In all likelihood, Quintana would cost close to $10 million on a one-year deal, but the Twins could (and should) try to negotiate a lower annual salary by offering multiple years. In doing so, if they did restore him to the pitcher he’s been in the past, the team would also capture the upside for 2022 and (perhaps) 2023. It’s a bit of a risk, but as with Maeda, the upside far outweighs the potential for a bust here, and his likely price tag would preserve flexibility as the team addresses other needs. Considering those other, looming costs, it’s worth choosing Quintana over Jake Odorizzi and other slightly higher-floor options.

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10 Comments

I am surprised that Quintana is projected for 10 million.His last full year with Cubs 4.68 era with underlying numbers to match. I am not as optimistic about the rebound. I would be OK if he is the fifth starter. Don't want a fourth starter that we need a rebound from.

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specialiststeve
Jan 19 2021 09:40 PM

He is not Maeda .... but as a fourth starter.... not a great bet.. as a 5th starter... fine... 

A very well thought out and well researched arguement that I want to believe in. I WANT to believe in Quintana based on previous years of watching him, his IP, and his final results before joining the Cubs. I WANT to believe at 32yo, the same age as fellow lefty Paxton but with a better IP and health history, he has life left to make him a potential steal in a new environment.

I think Johnson is a tremendous pitching coach. But in the article you reference many negatives from arm slot to pitch mix to virtually abandoning a slider/cutter he had previously. At what point do we dismiss the bandbox of Wrigly Field and the Cubs poor handling of his abilities and repertoire and just wonder if the last 3 seasons are reality vs fixable issues?

I threw away my crystal and magic 8 ball years ago because they never seemed to work right. LOL I understand the arguement here that he could be a steal. But it also sounds like he's been a bit of a mess for 3yrs now. Just how good of a janitor is Johnson to clean up that mess?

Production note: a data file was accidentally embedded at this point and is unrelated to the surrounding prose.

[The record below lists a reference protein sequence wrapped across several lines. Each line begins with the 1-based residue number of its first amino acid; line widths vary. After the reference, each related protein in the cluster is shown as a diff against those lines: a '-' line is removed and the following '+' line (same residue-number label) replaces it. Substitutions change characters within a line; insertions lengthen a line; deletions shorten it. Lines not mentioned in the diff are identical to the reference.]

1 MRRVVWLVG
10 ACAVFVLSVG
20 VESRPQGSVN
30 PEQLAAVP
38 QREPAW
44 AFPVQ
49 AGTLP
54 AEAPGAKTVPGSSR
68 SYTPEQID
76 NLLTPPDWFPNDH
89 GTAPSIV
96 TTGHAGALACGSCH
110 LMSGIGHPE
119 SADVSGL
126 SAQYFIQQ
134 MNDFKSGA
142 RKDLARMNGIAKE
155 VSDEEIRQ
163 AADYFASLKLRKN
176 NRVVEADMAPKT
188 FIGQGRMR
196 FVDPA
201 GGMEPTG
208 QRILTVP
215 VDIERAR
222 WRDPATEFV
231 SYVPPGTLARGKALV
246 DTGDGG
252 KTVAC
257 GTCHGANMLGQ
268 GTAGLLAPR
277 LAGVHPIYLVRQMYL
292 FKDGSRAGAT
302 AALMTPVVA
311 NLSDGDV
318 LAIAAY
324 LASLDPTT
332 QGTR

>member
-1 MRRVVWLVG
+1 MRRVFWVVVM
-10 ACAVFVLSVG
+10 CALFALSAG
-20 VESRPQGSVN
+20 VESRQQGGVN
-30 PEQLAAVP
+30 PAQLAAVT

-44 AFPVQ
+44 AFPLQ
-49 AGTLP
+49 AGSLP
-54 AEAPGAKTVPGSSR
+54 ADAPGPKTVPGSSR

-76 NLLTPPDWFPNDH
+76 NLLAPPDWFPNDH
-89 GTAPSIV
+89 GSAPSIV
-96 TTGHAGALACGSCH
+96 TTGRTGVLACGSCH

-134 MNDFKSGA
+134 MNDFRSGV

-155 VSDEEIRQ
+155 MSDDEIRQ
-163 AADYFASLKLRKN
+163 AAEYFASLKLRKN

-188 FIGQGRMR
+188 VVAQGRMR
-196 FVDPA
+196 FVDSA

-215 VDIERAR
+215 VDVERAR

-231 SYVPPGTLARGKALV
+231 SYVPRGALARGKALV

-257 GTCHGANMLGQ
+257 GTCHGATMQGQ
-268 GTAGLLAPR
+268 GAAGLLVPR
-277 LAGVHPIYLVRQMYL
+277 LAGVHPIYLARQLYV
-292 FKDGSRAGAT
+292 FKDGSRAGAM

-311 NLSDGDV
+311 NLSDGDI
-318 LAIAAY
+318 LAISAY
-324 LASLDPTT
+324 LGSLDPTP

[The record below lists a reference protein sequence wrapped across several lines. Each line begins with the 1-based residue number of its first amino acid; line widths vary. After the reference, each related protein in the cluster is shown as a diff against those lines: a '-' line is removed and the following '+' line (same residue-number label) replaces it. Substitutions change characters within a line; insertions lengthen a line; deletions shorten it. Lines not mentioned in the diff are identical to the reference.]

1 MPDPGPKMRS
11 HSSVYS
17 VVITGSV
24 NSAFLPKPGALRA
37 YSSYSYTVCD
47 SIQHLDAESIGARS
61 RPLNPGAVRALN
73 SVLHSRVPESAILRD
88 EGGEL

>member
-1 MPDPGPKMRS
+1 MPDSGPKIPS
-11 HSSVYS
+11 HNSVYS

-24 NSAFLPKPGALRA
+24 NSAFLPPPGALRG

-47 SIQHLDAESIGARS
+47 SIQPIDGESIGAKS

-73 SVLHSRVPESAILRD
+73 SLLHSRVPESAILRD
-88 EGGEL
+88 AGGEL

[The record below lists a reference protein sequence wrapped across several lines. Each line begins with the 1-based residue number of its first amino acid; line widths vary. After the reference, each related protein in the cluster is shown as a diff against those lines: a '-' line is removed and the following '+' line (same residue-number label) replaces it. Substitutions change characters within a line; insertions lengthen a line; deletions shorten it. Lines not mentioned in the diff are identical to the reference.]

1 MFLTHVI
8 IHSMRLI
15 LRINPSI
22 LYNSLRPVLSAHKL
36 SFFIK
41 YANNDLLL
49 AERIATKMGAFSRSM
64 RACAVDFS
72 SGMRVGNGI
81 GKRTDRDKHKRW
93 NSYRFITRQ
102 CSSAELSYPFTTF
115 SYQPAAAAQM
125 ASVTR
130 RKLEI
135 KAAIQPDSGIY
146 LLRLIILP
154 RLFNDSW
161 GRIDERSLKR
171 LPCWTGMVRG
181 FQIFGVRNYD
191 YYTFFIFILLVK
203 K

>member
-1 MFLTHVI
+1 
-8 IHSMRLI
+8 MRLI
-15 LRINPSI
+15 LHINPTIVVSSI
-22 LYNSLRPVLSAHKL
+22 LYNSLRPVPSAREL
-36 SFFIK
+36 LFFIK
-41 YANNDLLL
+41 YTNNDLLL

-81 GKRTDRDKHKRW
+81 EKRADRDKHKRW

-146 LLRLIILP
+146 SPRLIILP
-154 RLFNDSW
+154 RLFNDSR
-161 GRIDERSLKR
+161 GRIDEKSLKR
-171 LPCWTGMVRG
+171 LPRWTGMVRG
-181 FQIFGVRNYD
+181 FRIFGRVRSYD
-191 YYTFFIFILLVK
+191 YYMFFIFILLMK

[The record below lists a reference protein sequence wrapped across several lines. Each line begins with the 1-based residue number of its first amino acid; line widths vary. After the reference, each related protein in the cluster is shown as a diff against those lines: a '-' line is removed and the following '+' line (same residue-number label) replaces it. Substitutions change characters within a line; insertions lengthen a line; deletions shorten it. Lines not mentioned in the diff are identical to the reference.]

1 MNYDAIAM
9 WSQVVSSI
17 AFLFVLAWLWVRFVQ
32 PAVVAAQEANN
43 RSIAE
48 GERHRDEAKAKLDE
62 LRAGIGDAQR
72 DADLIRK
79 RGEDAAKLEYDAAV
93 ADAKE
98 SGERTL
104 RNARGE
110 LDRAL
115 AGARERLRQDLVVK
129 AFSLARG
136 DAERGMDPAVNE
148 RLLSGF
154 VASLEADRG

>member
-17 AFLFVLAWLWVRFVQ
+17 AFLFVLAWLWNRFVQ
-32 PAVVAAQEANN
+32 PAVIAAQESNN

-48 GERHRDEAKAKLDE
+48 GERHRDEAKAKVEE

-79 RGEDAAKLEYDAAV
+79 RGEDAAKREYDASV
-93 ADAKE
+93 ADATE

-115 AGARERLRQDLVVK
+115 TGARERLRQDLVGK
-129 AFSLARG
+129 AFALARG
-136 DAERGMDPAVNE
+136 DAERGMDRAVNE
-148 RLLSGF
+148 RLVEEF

I WANT this to be a signing and have something close to the old Quintana. And the FO and Johnson are way smarter than I am. But I'm just not sure this would be the mountain I would choose to climb from the outside looking in.

Personally, beyond Bauer, I don't feel the market is as vacant as many subscribe to. I think there are a few really nice 3/4 options available to raise the staff beyond the trade market. (Which remains a possibility). Quintana is absolutely one of those possibilities, despite the obvious question marks.

And while I can't wait for a couple young arms to rise up soon, I have to ask, is "fixing" Quintana a better option than Odorizzi returning?
    • Doctor Gast likes this

Angels - 8 Million - one year deal. Makes more sense there as they always seem to have starting pitchers get hurt.His track record of throwing innings will help there. I hope the Twins are going for a little more upside even if it comes with injury risk. A few starts from the Dobnak, Smeltzer, Thorp group is OK. I am just hoping for more depth and higher upside.

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Doctor Gast
Jan 20 2021 05:41 AM

To get to the PS we have get past CWS. CWS are loaded w/ RH bats that can hammer LHP. I think Wes can do something w/ him but IMO we can do better w/ more bang for the buck

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Doctor Gast
Jan 20 2021 08:09 AM
Looks like Quintana is going to the Angels

Yep, he gone.

I like Paxton better.

    • DocBauer likes this
Go big or go home.
Come on Twins.
Make some headlines.
From reporting it looks like the Twins weren't interested in Quintana.

Will be interesting to see how Happ does compared to Ray and Quintana this year.